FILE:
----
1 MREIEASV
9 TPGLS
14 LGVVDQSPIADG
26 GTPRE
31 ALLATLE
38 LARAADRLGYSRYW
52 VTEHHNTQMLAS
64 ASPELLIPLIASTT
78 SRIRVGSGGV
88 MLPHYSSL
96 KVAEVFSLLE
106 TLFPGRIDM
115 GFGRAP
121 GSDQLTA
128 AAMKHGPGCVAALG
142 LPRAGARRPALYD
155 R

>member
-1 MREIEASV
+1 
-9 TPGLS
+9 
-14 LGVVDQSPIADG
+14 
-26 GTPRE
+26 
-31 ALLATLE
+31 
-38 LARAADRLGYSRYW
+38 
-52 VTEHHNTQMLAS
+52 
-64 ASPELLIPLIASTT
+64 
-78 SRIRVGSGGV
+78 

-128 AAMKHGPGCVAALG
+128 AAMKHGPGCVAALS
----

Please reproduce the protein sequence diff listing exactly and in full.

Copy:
1 MREIEASV
9 TPGLS
14 LGVVDQSPIADG
26 GTPRE
31 ALLATLE
38 LARAADRLGYSRYW
52 VTEHHNTQMLAS
64 ASPELLIPLIASTT
78 SRIRVGSGGV
88 MLPHYSSL
96 KVAEVFSLLE
106 TLFPGRIDM
115 GFGRAP
121 GSDQLTA
128 AAMKHGPGCVAALG
142 LPRAGARRPALYD
155 R

>member
-1 MREIEASV
+1 
-9 TPGLS
+9 
-14 LGVVDQSPIADG
+14 
-26 GTPRE
+26 
-31 ALLATLE
+31 
-38 LARAADRLGYSRYW
+38 
-52 VTEHHNTQMLAS
+52 
-64 ASPELLIPLIASTT
+64 
-78 SRIRVGSGGV
+78 

-128 AAMKHGPGCVAALG
+128 AAMKHGPGCVAALS